At the risk of being a broken record here, I know that everything I'm saying, or that Webster is saying, can be aimed at Religion, just as easily as it can at Spirituality. So, I guess, in the end, ultimately this is more about what makes for good Spirituality and Religion, as opposed to bad Spirituality and Religion. That's fine. But, I think that just brings us back to another angle on "truth." If you aren't willing to seriously examine your self, and your religious life, then how can you possibly know that you've arrived at anything true? And, if you haven't, then what, exactly, are you worshiping?


Monday, July 2, 2012

In The Woods

There are services pretty much every day at Camp Coleman. On Mondays and Thursdays, they are held in the morning, just after breakfast. Today, the camp was divided up by unit for "kavannah" service - these are usually very informal services, not relying on fixed prayers or anything standard. They're often more of a "spiritual time," as opposed to formal services.

I'm attached to the Solelim unit, which is made up of rising 6th graders. The girls are off camp, so it was just the boys. The counselor in charge wanted to do a slow, mindful walk through the woods - a chance to really enjoy nature, and to maybe talk a bit about what is spiritual about the natural world.

I was thrilled - I'm a firm believer that nature is a great source of spirituality, and this morning, thanks to some good thunderstorms last night, it was actually pleasant outside. But, I got a bit discouraged when I saw the campers gathering - I tend to remember kids as older than they really are, and seeing a few dozen actual 6th grade boys grouping up, running around and telling jokes (many of which involved words like "fart," of course) didn't exactly fill me with confidence in the efficacy of a quiet, contemplative time.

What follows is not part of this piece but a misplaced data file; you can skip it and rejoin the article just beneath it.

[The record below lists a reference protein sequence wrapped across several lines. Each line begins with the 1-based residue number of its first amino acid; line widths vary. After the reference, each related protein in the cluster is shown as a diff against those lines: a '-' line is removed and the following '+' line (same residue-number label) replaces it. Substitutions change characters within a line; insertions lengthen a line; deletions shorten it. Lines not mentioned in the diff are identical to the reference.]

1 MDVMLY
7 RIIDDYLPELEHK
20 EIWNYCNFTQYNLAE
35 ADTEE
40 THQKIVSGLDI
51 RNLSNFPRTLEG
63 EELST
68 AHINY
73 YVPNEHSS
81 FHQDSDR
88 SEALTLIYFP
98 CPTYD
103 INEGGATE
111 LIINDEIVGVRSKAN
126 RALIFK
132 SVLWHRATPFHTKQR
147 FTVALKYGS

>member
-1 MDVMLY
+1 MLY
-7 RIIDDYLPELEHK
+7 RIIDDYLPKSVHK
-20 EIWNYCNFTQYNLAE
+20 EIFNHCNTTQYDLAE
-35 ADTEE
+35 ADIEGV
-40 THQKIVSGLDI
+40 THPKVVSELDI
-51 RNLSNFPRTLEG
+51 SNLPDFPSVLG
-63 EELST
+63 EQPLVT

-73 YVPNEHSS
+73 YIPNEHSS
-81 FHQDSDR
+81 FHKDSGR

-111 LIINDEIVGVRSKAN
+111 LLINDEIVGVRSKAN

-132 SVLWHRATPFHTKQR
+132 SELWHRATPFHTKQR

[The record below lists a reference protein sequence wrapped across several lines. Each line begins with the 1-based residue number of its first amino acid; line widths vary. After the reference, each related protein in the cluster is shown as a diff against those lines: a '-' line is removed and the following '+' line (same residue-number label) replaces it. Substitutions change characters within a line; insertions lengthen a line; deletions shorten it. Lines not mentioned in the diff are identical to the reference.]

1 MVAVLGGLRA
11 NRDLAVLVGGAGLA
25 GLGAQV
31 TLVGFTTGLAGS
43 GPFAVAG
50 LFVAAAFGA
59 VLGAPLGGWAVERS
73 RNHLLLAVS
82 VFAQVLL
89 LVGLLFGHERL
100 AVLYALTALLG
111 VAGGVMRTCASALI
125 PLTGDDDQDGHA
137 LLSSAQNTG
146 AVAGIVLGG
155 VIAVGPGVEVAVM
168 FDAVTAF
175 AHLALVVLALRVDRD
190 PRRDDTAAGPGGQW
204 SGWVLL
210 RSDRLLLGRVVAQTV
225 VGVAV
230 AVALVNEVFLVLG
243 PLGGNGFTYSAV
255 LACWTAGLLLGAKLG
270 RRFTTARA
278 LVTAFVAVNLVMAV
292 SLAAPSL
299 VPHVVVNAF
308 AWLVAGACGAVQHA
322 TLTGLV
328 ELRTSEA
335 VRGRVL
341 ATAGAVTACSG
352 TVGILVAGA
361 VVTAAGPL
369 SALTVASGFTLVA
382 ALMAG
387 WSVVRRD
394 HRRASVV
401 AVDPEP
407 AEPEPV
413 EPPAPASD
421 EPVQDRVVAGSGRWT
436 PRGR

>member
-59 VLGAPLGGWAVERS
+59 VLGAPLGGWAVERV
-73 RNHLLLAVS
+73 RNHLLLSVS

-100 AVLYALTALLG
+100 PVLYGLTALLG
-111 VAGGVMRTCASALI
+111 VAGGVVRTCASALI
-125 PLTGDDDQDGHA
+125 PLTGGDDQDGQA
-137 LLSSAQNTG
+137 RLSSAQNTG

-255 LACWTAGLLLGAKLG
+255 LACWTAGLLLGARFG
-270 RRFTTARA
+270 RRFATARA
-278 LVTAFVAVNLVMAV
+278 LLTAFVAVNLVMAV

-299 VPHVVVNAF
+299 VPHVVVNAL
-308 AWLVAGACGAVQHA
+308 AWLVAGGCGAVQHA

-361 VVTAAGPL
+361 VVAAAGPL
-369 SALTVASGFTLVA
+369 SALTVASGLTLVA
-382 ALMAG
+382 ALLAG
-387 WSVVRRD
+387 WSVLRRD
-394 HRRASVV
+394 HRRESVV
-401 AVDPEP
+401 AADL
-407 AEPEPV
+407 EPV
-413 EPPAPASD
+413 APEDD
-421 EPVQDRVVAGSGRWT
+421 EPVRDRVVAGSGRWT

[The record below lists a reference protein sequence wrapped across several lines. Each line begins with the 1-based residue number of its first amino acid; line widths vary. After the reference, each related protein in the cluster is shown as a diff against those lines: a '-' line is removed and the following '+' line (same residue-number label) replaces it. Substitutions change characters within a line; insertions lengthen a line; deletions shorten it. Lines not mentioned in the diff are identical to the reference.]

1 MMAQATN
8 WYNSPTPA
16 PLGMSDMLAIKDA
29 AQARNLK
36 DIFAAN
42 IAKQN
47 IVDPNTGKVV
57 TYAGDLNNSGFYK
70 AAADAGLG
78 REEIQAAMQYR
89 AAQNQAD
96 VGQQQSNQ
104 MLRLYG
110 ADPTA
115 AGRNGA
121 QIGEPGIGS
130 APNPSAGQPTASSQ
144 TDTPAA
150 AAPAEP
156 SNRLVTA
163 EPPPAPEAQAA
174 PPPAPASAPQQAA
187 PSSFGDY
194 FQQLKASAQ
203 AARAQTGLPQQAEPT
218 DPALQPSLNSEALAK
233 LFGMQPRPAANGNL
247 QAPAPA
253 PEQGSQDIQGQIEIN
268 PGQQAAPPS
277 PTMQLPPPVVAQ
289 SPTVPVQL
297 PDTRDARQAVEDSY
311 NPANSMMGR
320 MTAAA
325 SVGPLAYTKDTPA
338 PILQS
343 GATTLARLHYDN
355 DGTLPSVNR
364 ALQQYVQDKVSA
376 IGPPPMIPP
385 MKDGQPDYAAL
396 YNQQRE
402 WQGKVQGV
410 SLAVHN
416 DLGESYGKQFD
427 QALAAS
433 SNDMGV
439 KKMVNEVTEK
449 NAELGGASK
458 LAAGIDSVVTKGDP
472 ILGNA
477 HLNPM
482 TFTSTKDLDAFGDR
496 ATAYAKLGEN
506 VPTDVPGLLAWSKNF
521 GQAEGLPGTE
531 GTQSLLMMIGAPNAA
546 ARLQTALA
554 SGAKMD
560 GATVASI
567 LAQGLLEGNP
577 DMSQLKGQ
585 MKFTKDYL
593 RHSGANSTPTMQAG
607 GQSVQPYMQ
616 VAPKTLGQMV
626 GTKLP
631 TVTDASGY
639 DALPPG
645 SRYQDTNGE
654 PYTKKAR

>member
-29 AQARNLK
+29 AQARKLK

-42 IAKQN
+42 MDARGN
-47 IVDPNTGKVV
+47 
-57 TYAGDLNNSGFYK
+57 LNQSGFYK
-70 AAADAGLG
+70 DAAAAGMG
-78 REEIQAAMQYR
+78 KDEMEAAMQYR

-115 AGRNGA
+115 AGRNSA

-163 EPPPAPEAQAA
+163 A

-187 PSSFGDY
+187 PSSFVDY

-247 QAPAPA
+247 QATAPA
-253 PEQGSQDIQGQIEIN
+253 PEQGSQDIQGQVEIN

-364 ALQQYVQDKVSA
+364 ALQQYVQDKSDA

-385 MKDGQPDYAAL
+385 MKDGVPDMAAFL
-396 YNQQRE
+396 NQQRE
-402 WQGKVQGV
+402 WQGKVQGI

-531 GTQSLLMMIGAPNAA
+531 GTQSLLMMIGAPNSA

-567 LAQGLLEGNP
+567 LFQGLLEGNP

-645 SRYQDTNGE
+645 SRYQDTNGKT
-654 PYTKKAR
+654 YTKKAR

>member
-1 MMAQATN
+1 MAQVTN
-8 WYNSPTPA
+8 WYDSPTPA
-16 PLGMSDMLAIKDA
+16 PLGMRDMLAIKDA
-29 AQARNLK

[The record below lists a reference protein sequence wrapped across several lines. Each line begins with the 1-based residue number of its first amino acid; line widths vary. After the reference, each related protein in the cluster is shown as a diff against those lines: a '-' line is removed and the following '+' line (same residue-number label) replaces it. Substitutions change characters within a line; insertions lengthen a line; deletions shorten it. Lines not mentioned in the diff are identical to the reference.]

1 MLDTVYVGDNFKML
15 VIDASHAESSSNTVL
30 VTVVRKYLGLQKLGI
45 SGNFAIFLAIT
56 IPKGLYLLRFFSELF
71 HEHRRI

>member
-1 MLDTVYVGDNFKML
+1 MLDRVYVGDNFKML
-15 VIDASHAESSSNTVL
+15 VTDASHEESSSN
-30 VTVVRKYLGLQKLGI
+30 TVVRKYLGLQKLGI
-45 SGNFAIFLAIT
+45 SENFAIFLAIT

We started out as best we could - the counselor explained what we were doing and why, and just after we got into the woods, I told one of my favorite quick stories - about how the woods can change us. And then, we were off - traipsing through the woods, trying to get the kids to quiet down and pay attention. Trying to get 20 or 30 11 year old, video-game obsessed, fart-joke-telling, "I'd rather be playing sports" boys to quiet down. And pay attention.

And then, the most amazing thing happened.

They did.

A bit at first, but more and more as we went into the woods, the boys started to quiet down. And look. And listen. We had asked them to quietly ask for our attention when they found something wonderful. One called us all over to look at a yellow lady bug ("the rarest kind of ladybug!" he assured us). One found a bowl-shaped spiderweb which had collected dew, and another noticed that, on the pine branches, every needle had a drop of dew on the end. We discovered together that, if you were very gentle, you could touch one with the tip of your finger, and the droplet would transfer to you. A tiny gift from the branch, we agreed.

At one point, a counselor and I noticed that almost every kid was huddled in a group, utterly and completely fascinated by something that a unit-mate had found - a bright green beetle, some decomposing wood. They wanted to talk about what they found beautiful (and these young, often cynical boys were willing to use the word "beautiful," and no one snickered). They looked at the light pouring in from between the trees. They squatted down in silence, and listened as a single bird sang. They talked a bit about God. About how they felt in nature. About science.

I will gladly admit - it quite literally brought a tear to my eye. It was beautiful.

We were late to our next activity (just a bit!), because it was so hard to get some of these kids to walk without stopping to notice another spiderweb, or a tree pocked with holes from boring insects. And maybe, just maybe, that counselor and I weren't so eager to speed them along.

There really is something about being out in a beautiful, natural spot. About thinking about God while staring right at Him. About paying attention to the smallest detail, while realizing that there are no small details. Heschel teaches that anyone can experience spiritual uplift while standing at the edge of the Grand Canyon. It takes practice, though, to realize that all of that, everything contained in that moment, can be found in an average leaf, or a drop of water, clinging to a needle.

Oh, and the story?

When he was a child, Reb Nahman (a great spiritual master) used to sneak away during services. His father, a Rabbi himself, decided to follow him one day, and found that Nahman was heading out of town, into the woods. When he got deep enough in, he would recite the service, exactly as it was being recited in synagogue.

"Nahman," his father gently said. "You don't need to come into the woods to pray to God. God is the same in synagogue as here in the woods."

"Father," he replied. "I know that God is the same in the synagogue as in the woods.

"I'm not."